As players live in the modern world but play characters in an ancient one, there are cultural differences which may be difficult for them to understand. As previously noted, a large portion of this is due to the structure of society, crime, and honor. A further important difference is the faith and by extension the existentialism of ancient cultures. Contemporary western society is secularized and I would wager that many players were not raised in a tradition of faith, so the following contextualizes faith practice and then the polytheism of ancient peoples.
Orthodoxy and Orthopraxy
Faith Practices are composed of orthodoxy and orthopraxy. Orthodoxy (ὀρθοδοξία) literally "correct opinion" refers to the creed of a faith. Orthopraxy (ὀρθοπραξία) literally "correct practice" refers to the conduct of a faith. Thinking of the two as "Myth" and "Ritual" would be a useful heuristic. In contemporary secular society, the idea of a "religious" person is commonly of an orthodox person aka "one who holds a belief of a faith" but a common hypocrisy is that they are not orthopractic aka "do not practice the tenets of a faith".
Consider this example of orthodoxy and orthopraxy from a secular belief of "Veganism". An orthodox person could hold in his heart "Animals are not the commodity of human beings", but an orthopractic person would be beholden to "Not consume products made from animals or whose production harms animals, and possibly have to avoid gelatin capsules in pills". You can't just hold a belief, it must be practiced.
The peoples of your referee's milieu do not just hold the belief that "Sorcery is granted to men who consort with demons" (orthodoxy) but also enact the practice of "Sorcerers need to be killed" (orthopraxy).
The religious practices that players would most likely be familiar through cultural osmosis is of transcendental universalist monotheism. There is a creator deity from whom all arises, who cares about humanity, who had extended a covenant to all men by which they would be able to transcend the mortal coil. The TSR cleric, which largely resembles a Christian exorcist or vampire-hunter, is imagined from this faith. In-fact in T1 the Village of Hommlet, the Church of St. Cuthbert, is likely a church dedicated to real-life St. Cuthbert of Lindisfarne.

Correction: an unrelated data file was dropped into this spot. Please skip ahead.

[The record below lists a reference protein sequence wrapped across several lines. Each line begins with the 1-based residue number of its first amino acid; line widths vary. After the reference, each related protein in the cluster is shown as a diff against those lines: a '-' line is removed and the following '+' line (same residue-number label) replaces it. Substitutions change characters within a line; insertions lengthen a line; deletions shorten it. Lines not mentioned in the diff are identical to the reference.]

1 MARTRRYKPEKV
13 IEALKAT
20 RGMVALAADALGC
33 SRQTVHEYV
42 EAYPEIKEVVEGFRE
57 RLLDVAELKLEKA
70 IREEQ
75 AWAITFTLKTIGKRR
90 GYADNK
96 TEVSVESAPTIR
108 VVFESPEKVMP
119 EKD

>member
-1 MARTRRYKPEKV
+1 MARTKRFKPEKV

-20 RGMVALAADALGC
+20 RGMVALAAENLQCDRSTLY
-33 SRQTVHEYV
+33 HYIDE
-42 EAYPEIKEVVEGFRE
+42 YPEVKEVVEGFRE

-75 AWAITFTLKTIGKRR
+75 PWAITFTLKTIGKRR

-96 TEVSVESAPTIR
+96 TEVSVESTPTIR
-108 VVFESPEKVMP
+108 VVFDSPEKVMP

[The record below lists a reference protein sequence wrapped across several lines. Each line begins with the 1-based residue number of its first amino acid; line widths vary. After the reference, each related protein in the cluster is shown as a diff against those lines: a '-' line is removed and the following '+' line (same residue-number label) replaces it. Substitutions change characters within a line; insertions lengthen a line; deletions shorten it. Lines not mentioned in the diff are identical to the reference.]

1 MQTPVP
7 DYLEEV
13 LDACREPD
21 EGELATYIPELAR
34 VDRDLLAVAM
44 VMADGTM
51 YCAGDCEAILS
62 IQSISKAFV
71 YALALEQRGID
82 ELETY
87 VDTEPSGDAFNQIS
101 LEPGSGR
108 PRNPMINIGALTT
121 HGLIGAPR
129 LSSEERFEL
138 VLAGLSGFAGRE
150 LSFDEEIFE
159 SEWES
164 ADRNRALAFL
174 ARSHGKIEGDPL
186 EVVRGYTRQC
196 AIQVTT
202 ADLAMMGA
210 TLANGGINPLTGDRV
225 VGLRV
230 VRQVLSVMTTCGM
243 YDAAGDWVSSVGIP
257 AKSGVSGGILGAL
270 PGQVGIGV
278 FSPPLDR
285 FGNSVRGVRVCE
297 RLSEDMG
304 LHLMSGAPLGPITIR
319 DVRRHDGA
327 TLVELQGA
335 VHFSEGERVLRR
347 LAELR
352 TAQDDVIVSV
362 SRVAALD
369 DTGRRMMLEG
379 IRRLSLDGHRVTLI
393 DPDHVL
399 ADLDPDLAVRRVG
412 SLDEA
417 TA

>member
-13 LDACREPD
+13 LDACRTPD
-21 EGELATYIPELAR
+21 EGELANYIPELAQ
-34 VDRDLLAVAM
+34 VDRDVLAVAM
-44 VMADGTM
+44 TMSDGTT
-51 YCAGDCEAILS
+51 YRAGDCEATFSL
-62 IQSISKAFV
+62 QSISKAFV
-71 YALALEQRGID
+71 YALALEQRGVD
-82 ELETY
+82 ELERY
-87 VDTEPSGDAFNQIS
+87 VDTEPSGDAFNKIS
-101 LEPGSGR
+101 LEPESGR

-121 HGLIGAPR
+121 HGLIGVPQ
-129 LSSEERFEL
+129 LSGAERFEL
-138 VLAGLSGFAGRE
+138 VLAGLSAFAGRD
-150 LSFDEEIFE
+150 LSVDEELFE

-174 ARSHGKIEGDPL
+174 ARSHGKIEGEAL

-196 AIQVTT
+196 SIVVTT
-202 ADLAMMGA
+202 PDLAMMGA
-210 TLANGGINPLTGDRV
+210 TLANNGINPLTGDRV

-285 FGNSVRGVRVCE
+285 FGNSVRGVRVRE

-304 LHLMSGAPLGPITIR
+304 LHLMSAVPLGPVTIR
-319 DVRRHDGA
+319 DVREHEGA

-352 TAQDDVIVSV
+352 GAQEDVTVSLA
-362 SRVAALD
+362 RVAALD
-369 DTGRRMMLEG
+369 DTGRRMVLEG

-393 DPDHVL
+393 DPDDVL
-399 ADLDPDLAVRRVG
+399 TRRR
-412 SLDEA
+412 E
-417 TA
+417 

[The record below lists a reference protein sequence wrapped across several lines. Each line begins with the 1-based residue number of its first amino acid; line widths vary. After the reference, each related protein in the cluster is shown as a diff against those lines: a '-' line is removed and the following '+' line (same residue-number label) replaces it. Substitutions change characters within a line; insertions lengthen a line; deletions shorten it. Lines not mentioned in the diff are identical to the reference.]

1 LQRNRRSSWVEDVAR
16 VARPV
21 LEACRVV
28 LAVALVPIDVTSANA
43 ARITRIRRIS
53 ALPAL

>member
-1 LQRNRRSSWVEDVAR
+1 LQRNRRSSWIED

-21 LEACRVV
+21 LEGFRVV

In the Iron Age, most people were polytheistic, rather than a singular deity they had a pantheon that was venerated. Further diversifying belief there were cultural groups who worshipped a single god but acknowledged the existence of other gods, cultural groups who thought that the gods of other peoples were theirs with a different name, cultural groups whose members would require initiation into mysteries, and cultural groups who held widespread divinity of countless beings instead of a pantheon. Orthopraxis was of far greater cultural significance that orthodoxy.
In the absence of a universalist covenant, or in the case of a Judaism an ethnic covenant, ritual exists as a means of maintaining one's relationship with divinity. Monopoly of divinity, arising from the singular transcendental deity, can be thought of as the monopoly of violence by the ruling state. If there is no monopoly of violence, many agents whether they are individuals or bands are able to enact violence against your person. If there is no monopoly of divinity, many agents are able to enact the transcendental upon your person. They might save you or might damn you depending on their nature. The divinity which holds kindness towards man would be given offerings for protection and providence while the divinity which holds animosity or ambivalence towards man would be given offerings for abjurance.
Suppose that you are the war-chief of an ancient peoples, you wish to raid upon a neighboring peoples to win glory and booty. You have a protector deity, they have a protector deity, there is a underworld deity feared by you both, and there is a spirit of the rains. You would be foolish not to call upon your protector deity to help you in the raid. You would be wise to give offerings to the underworld deity to wreck havoc upon the enemy. You would likely be advised to make offerings to the spirit of the rains to obscure your retreat. You might even consider sending forth a scouting party to cause havoc in the temple of the foe's protector deity. If your raid was unsuccessful, and you had not taken such steps, you would be blamed for not enacting the proper rituals. Had you taken all such actions and then failed, then you would not be culpable as you were orthopractic.
Comment on Magic
An additional consideration is the existentialism of ancient peoples in regards to the supernatural and magic. Historically, magic was within the existentialist framework of a culture. One might think that the magicians of Europe, worked outside the orthodoxy of the church, when they read from their grimoires. However, the Key of Solomon, a 15th century text which details conjuration and invocation of the spirits and the dead and demons to compel them to one's will, does so through the power of God. The distinction between the "magic-user" and "cleric" which occurs within TSR was not a very historically supported distinction. Though one could think about them in terms of Moses and the Magicians of the Pharaoh. Moses works his miracles through the power of God, while the methods of the Pharaoh's Magician's are unknown. Historically though, the power to perform "supernatural" abilities was restricted to those inducted into exclusionary mysteries or practices because only they would be taught them.